Global cybercrime is estimated to cost $190,000 every second

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Best practices for creating a successful cloud migration strategy for your organization

Understanding how important the migration of legacy systems is and knowing how to enact it are very different things. Using these legacy system migration best practices will ensure you can swiftly and securely update your systems and benefit from up-to-date technologies.

Study your current system

Everything in your legacy system happens for a reason. However, legacy code is often written by developers who no longer work for a company, meaning that in the worst-case scenario, no one at your company actually understands how the system works.

If you start your cloud migration strategy without studying your current system, you might miss a feature or process that turns out to be business-critical, resulting in disastrous consequences for your company.

To ensure a successful migration, start by conducting a thorough analysis of your current tech stack. How does it work and why does it work in that way? What security provisions does it have? Employees might have grown to resent the old system, but there could be good business decisions built into it that are worth preserving for the future.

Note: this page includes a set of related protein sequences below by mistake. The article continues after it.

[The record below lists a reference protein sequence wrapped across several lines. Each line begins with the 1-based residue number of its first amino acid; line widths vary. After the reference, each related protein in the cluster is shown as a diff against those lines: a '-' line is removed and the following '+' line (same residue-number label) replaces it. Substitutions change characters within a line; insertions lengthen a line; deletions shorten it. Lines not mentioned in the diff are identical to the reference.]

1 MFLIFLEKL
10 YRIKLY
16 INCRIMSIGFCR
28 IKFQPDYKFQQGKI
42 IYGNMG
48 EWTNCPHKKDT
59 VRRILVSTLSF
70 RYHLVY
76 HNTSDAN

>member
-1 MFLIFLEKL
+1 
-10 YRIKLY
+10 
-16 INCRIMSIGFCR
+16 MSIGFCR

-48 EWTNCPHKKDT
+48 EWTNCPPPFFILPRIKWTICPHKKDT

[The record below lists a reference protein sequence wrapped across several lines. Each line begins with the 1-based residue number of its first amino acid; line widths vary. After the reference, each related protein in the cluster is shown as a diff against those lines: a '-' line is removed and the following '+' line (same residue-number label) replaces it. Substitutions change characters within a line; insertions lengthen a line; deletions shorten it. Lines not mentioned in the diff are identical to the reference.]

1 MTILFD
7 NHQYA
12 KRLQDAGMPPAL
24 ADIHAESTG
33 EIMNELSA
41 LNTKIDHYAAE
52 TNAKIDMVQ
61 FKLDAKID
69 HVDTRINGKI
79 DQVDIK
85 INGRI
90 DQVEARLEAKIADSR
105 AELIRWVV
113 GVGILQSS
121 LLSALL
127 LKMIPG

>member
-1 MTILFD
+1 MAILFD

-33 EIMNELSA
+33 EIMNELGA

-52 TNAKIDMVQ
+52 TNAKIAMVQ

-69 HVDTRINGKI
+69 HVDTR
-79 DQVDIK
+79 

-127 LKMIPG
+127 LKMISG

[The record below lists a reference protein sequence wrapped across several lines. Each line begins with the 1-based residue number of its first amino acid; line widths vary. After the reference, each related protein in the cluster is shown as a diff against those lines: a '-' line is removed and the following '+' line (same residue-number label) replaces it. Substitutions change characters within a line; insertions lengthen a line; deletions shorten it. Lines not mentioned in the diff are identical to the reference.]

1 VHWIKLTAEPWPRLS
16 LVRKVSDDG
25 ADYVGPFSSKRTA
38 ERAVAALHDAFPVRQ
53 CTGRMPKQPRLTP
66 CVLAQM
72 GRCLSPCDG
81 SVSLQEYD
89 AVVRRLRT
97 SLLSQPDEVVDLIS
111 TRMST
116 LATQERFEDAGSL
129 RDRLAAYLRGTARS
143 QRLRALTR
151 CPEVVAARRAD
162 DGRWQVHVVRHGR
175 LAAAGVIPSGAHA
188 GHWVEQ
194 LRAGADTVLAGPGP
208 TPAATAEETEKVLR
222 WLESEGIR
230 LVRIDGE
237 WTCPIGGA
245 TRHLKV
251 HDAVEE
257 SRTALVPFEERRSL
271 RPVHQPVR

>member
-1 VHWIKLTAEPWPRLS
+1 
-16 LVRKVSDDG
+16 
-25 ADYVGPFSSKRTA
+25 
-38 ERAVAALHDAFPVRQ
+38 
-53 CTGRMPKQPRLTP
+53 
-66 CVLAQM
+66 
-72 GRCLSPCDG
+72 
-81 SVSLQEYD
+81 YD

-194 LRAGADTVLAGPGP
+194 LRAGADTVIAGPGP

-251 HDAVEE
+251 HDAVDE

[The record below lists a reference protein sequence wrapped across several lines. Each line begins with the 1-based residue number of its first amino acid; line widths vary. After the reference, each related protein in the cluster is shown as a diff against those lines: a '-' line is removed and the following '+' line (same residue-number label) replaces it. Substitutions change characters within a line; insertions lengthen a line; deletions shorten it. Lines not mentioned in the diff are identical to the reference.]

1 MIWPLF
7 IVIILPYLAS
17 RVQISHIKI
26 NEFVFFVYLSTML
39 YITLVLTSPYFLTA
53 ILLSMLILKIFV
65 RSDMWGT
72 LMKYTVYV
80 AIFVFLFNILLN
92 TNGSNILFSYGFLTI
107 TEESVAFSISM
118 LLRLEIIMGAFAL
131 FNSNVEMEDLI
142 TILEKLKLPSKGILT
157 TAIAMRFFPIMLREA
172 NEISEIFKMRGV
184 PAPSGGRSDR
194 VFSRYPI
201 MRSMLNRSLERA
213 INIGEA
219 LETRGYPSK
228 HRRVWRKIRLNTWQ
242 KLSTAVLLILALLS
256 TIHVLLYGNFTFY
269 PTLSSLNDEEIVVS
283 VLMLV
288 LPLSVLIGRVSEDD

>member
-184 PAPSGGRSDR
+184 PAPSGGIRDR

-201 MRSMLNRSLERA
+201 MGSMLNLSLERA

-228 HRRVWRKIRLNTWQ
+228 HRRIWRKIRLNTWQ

Understand your business goals

Why are you migrating to a new system at all? Understanding the business goals your system has to serve is essential for a successful migration as it enables you to design a more efficient cloud infrastructure, which will meet your current needs and support future growth at its center.

Begin by identifying the KPIs your system impacts and think about how you can design your new system to serve these. This keeps your migration closely aligned with the long-term goals of your business. You can also use KPIs to evaluate the success of your migration once it’s complete. 

Know the importance of modernization

It's crucial that everyone in the company understands the importance of legacy application modernization.

Once you've established how it aligns with your business goals, you can use this information to achieve buy-in from the wider company. This is a big project, so it's important to communicate to stakeholders how the new system will make their lives easier and their teams more efficient.

Break your migration down into phases

Migration is a major project, so it’s useful to break it down into smaller parts. This makes it easier for all teams to understand what’s happening and allows you to keep track of your accomplishments. Some essential phases for a cloud migration strategy  are:

Choosing a cloud provider

Once you have a clear understanding of your requirements and goals, select a cloud service provider that can fulfill these. Make sure to consider cost, performance, features, security, compliance, and vendor reputation.

Design and configuration

Design and configure your cloud environment based on your migration plan. This stage should involve setting up virtual machines, storage, networking, and security systems. 

Migration

Following thorough testing and validation, the actual migration of applications, data, and workloads to your new cloud environment can take place.